Yesterday was cool (it never reached 60 deg. F), cloudy and damp (there were sporadic showers in the morning)… in other words the odes were not flying. Thus, I turned my attention (and lens) to birds and I staked out the feeders for a few hours in the afternoon.
The damp weather brings out the red efts and yesterday was no exception. There were half a dozen in the small patch of lawn behind the house. As usual there were chipmunks and squirrels scavenging what they could from the bird feeders.
The usual feeder birds were present, among them were a female rose-breasted grosbeak, a male goldfinch and a number of tufted titmice. None of which presented themselves well for photography.
Also present (and photographed) were what seem to be a pair of downy woodpeckers, a hairy woodpecker, at least one male ruby-throated hummingbird and a lone turkey.
The turkey has been a regular visitor to our yard for the past few weeks. I’m no expert, but I would hazard a guess that it is either a female that did not nest or a immature male looking for a territory.
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We keep a few bird feeders out by the greenhouse, just off the deck in back of the house. Watching (and occasionally photographing) the birds the feeders attract is a source of great pleasure in our lives.
However, the feeders are also the cause of great consternation… the neighborhood
chipmunks seed thieves have decided that the sunflower seeds in the main feeder have been put there for them.
I keep telling them that the devices are called bird feeders for a reason but they do not seem to listen at all!
The best I have been able to manage is to train the critters who live under our shed to run for their lives when I open the doors leading out to the deck.
The individuals who live in the woods (judging from the direction they run when I chase them off) are still very brave… I have to walk up to the feeder and give it a whack to get them to jump off!
The “fellow” in the photo below sat atop the big rock by the deck and vocalized for some minutes last evening. I am not sure what it was saying (my ability to communicate in chipmunk-ese is poor; see above), but I imagine that s/he was warning all of the other chipmunks to stay away from the feeder.
The beginning of September brings three harbingers of the autumn that is just around the corner…
The hawks and other raptors begin their migration. We, in the Monadnock region, are lucky to have a wonderful spot from which to observe this world-class spectacle. New Hampshire Audubon organizes and staff an observatory on the summit of Pack Monadnock in Miller State Park during September and October each year. Visits are always interesting; I tend to go on weekdays when it is not quite as busy.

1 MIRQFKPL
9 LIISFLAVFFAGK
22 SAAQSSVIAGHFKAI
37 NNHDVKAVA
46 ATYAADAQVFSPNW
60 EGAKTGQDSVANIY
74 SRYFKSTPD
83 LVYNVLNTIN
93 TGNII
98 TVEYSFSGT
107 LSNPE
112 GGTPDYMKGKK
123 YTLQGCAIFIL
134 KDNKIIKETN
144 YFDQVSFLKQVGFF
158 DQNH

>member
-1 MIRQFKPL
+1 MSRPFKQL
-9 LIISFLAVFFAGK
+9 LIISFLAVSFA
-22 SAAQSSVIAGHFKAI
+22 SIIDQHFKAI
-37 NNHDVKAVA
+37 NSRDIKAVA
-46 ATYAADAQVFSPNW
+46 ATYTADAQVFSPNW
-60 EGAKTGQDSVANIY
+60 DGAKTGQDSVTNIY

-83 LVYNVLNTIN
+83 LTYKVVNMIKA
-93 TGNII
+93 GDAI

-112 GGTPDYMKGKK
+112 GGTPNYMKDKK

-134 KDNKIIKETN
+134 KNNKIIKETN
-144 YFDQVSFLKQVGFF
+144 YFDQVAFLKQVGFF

The swamp maples begin to turn red. For some reason, the swamp maples at the north end of Gregg Lake seemed to turn especially early this year; there were signs of red in late August. Currently, these trees are about at their peak and there it little change most of the other trees.
The chipmunks become manic. Living more-or-less in the woods, with a property bounded by stone walls, we are well acquainted with chipmunks. However, in early September as the acorns start to drop, the chipmunk activity really picks up. One does not even have to go outside as their squeaking vocalizations are clearly heard when the windows are open.
Late yesterday afternoon, I noticed “nice light” on the chipmunk highway (i.e. the stone wall) down by the road. I headed down, with camera in hand, hoping to get some photos of “flying” chipmunks as they jumped from stone to stone, often with an acorn in their jaws. I failed miserably… they are just too fast for me! I did manage a couple of frames of individuals who stopped to eat along the highway!
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How is that for an attention-getting post title!
It might be attention-getting, but it is a good description of the ode activity in our yard yesterday. There were dozens of whitefaces, at altitudes ranging from one to twelve feet constantly on the move and feeding. There were also smaller numbers of other species both hunting and mating.